The Sumatra, I couldn't drink. Which brings me to why I dislike so many Sumatran coffees. Typically, you'll hear them described with words like "earthy" and "herbal," which I'm convinced is just a nice way of saying, "May have accidentally been cross-pollinated with a cannabis plant." Some Sumatras are more understated than others, and while Herkimer's Sumatra is by no means the strongest I've encountered, it was one of the most out-spoken in a while. The good of this is that it has prompted me, via Google, to find out that Cannabis is indigenous to South (not South East) Asia, and also that "cannabis curry" was ruled legal in Indonesia in 2007. So even though I thought the coffee was terrible, at least it turned out to be educational.

Last, but not least: the espresso possessed similar sweet citrus characteristics to the Honduras, but in my estimation, it was thin. (In body, not texture.) A friend of mine sent me to Herkimer because he loves their coffee, and was telling me how great the crema is, and since he knows his coffee, I have to give the benefit of the doubt to it and say that maybe my "sort of single" shot somehow destroyed their whole espresso system, because the crema on my coffee was fragile and boring.

So this coffee's not my cup of tea. And that's fine. I don't especially love the seating oddness of the location, or the musical background that may or may not have resulted from Amazon's "New Seattle Indie Bands" list, either. So I can pass.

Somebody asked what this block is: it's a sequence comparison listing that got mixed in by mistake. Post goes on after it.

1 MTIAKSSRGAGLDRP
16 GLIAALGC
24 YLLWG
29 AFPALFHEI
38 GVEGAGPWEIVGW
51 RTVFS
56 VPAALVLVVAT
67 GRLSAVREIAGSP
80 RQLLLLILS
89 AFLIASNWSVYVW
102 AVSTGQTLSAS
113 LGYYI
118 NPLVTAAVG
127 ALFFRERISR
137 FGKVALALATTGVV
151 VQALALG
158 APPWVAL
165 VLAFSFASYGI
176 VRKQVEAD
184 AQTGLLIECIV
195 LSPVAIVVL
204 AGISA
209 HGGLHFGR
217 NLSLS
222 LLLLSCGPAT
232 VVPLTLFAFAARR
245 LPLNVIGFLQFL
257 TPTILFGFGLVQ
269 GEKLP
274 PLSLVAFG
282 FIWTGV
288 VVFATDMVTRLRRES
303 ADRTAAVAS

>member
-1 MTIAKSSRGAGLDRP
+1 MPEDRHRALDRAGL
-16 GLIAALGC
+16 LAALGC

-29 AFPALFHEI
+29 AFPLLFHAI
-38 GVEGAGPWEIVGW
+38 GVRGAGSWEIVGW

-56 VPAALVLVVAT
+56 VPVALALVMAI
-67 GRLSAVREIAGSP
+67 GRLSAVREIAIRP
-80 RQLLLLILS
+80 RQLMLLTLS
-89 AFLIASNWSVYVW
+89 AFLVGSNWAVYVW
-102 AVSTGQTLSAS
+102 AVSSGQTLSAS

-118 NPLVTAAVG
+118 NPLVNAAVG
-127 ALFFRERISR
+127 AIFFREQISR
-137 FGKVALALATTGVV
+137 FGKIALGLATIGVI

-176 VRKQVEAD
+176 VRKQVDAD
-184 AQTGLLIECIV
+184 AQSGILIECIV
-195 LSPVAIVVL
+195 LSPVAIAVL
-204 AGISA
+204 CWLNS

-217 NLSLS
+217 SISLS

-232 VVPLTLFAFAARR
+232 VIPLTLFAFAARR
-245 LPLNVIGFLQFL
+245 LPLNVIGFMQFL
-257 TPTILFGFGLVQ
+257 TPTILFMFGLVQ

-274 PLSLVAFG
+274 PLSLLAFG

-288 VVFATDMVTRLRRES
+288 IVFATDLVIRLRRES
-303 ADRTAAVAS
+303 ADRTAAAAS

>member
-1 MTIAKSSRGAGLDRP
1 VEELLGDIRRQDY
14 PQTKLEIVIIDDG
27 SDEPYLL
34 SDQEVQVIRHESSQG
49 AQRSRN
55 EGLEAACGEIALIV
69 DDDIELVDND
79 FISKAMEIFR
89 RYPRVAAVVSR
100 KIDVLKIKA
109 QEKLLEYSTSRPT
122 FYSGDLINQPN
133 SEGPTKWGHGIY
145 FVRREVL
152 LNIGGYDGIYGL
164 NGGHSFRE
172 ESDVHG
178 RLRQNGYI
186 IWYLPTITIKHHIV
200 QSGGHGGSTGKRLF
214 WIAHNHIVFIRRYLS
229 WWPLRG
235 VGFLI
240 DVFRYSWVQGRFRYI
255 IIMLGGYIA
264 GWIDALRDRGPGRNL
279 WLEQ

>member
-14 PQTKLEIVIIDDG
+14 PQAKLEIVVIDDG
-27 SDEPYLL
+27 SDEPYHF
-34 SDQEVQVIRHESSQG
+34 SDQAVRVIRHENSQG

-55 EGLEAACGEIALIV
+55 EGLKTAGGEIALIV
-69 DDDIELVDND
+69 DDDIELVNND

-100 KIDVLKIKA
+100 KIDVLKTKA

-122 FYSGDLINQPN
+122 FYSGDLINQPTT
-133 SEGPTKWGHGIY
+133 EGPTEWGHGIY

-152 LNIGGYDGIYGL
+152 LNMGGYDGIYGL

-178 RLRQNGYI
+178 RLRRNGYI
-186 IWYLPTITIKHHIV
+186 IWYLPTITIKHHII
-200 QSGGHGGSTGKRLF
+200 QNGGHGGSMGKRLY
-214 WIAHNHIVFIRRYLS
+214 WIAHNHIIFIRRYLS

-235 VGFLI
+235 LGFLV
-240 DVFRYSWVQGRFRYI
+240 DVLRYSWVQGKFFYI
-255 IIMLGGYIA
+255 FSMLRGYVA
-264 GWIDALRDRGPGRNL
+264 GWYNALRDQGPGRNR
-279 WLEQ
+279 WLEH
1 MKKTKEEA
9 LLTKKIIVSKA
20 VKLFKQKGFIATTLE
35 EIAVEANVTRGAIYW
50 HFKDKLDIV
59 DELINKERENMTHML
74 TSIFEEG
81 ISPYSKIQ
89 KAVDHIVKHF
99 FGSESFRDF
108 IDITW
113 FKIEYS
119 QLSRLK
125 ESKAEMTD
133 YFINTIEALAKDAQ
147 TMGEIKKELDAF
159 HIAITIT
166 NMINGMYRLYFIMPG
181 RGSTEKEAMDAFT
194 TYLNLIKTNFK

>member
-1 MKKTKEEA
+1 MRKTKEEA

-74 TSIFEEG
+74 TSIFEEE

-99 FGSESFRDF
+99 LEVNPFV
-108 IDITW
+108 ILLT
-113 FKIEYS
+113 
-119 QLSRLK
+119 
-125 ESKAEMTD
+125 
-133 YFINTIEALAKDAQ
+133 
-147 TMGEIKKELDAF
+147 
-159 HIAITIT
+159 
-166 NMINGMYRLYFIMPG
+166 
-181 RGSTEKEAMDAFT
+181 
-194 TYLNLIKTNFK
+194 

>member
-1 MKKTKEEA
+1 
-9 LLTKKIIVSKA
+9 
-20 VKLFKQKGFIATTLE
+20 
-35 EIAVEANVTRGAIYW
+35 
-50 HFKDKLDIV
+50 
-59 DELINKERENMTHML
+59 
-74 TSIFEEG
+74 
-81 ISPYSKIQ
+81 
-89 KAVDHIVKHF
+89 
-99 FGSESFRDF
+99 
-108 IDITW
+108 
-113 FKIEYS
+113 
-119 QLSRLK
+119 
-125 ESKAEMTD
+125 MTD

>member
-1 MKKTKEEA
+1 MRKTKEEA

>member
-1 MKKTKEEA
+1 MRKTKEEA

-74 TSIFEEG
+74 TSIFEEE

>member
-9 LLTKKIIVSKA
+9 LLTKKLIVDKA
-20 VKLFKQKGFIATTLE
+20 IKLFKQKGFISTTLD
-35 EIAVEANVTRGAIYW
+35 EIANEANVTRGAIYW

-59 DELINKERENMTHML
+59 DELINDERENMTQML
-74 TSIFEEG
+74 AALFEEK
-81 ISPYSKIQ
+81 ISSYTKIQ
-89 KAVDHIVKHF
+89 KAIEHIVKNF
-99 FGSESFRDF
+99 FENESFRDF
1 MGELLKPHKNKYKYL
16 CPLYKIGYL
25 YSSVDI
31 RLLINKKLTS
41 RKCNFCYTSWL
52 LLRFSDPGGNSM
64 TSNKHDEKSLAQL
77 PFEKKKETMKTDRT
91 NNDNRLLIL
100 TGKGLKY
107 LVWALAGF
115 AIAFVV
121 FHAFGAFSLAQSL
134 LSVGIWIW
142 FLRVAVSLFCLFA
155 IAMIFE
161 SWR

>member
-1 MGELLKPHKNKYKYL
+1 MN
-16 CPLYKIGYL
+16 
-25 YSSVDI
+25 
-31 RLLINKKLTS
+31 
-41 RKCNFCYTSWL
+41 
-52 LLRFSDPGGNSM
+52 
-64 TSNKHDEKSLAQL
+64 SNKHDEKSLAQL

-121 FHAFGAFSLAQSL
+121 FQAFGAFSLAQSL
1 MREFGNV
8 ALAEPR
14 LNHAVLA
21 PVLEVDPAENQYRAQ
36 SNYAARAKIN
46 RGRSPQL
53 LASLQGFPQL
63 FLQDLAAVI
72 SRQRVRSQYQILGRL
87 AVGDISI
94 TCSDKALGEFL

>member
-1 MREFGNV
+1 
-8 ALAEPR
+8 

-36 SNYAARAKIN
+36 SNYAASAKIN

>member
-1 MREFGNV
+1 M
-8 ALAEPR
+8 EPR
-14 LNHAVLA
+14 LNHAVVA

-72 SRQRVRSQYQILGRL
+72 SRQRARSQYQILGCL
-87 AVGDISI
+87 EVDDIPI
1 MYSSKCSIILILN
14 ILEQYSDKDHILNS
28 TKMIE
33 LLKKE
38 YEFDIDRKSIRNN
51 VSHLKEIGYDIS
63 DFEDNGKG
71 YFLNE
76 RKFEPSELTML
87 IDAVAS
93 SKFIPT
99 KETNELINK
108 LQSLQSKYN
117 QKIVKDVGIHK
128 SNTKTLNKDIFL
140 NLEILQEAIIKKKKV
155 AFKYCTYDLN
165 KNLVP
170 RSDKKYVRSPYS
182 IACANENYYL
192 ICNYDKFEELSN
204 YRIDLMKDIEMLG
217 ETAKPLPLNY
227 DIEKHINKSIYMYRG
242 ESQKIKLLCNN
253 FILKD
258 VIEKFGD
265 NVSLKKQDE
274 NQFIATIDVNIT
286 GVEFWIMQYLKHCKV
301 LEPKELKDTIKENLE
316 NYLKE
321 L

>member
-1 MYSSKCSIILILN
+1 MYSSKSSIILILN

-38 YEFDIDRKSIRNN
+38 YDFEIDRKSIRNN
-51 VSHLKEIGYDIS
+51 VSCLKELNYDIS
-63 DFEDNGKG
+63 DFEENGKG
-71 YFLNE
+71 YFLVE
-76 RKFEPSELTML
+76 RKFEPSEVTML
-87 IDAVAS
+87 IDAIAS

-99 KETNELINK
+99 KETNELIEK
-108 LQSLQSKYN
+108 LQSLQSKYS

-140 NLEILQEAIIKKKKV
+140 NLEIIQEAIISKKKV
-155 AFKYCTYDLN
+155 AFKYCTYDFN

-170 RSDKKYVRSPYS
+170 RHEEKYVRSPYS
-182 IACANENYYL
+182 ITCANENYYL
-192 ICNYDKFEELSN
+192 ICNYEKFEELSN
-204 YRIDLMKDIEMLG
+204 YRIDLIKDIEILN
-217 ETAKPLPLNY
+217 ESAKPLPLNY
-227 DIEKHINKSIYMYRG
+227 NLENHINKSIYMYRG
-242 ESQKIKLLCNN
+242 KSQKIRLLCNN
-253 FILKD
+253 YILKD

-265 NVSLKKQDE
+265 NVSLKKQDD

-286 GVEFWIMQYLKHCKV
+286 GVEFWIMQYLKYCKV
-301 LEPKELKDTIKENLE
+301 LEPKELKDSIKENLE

I do love Phinney Ridge, though. It's charming. Even if it is all uphill.

Sunday, March 7, 2010

Fremont Coffee Company (Fremont)

As cities go, Seattle can be a little tough on those of us who drive these funny things called cars. I'm pretty sure this is part of a long-term scheme for turning us into a bikes-only city, but car drivers in Seattle spend approximately half their time fighting traffic between districts, and the other half driving around and around neighborhood blocks looking for parking. Searching out one parallel parking space on a street where half the cars have luxury parked and are taking up 1.5 spaces can drive a person to insanity. But every so often, when you've finally found a place far enough off the beaten path that you'll have to walk several blocks to your destination, traveling by way of the sketchiest street in the neighborhood and wondering if it might have made more sense to walk in the first place... every so often, it pays off.

Every so often, your walk takes you past a place like Theo Chocolate, on the corner of 34th and Phinney in Fremont, where chocolate samples abound and brilliantly flavored confections are arranged in a case as lovingly as if they were fine jewelry. Theo Chocolates' was one of the first local chocolates I discovered when I moved here, and I have yet to be disappointed with it. It's not coffee, but let me say: you should visit the factory. Even if you have before. Their line of specialty chocolates changes seasonally. It's worth checking up periodically on what they're sharing with the world.